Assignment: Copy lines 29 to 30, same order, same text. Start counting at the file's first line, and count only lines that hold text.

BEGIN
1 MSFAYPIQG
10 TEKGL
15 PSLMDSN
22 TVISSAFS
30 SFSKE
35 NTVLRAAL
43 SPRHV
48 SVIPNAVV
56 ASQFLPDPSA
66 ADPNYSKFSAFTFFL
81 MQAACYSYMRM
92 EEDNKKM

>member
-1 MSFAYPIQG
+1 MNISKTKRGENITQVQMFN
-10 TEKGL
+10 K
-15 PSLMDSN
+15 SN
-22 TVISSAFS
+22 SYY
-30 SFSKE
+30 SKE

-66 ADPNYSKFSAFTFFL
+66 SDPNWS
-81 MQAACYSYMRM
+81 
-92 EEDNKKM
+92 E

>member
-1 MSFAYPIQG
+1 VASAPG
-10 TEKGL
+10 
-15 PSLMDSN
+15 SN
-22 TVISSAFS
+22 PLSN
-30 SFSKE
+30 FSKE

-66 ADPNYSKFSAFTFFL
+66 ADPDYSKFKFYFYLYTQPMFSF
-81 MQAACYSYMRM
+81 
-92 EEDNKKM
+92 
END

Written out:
+92 E

>member